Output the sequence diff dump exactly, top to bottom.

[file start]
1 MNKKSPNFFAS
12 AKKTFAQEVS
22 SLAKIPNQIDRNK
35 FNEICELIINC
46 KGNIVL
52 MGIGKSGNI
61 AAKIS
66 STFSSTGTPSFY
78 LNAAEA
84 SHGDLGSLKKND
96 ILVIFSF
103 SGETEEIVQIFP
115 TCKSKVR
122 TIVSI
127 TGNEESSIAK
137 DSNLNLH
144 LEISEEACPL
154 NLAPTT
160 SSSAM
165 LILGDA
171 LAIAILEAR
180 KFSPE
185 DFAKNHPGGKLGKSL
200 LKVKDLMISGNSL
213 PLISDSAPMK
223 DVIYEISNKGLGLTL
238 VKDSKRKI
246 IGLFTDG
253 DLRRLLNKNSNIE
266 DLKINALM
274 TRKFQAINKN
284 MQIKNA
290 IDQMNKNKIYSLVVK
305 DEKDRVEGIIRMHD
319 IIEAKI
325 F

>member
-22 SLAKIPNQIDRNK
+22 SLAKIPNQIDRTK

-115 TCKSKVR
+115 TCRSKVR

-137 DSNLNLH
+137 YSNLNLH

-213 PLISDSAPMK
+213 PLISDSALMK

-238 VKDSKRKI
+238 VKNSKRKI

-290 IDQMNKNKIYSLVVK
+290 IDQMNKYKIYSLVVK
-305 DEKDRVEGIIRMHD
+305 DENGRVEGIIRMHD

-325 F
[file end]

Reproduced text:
1 MNKKSPNFFAS
12 AKKTFAQEVS
22 SLAKIPNQIDRNK
35 FNEICELIINC
46 KGNIVL
52 MGIGKSGNI
61 AAKIS
66 STFSSTGTPSFY
78 LNAAEA
84 SHGDLGSLKKND
96 ILVIFSF
103 SGETEEIVQIFP
115 TCKSKVR
122 TIVSI
127 TGNEESSIAK
137 DSNLNLH
144 LEISEEACPL
154 NLAPTT
160 SSSAM
165 LILGDA
171 LAIAILEAR
180 KFSPE
185 DFAKNHPGGKLGKSL
200 LKVKDLMISGNSL
213 PLISDSAPMK
223 DVIYEISNKGLGLTL
238 VKDSKRKI
246 IGLFTDG
253 DLRRLLNKNSNIE
266 DLKINALM
274 TRKFQAINKN
284 MQIKNA
290 IDQMNKNKIYSLVVK
305 DEKDRVEGIIRMHD
319 IIEAKI
325 F

>member
-22 SLAKIPNQIDRNK
+22 SLAKIPNQIDRTK

-115 TCKSKVR
+115 TCRSKVR

-137 DSNLNLH
+137 YSNLNLH

-213 PLISDSAPMK
+213 PLISDSALMK

-238 VKDSKRKI
+238 VKNSKRKI

-290 IDQMNKNKIYSLVVK
+290 IDQMNKYKIYSLVVK
-305 DEKDRVEGIIRMHD
+305 DENGRVEGIIRMHD

-325 F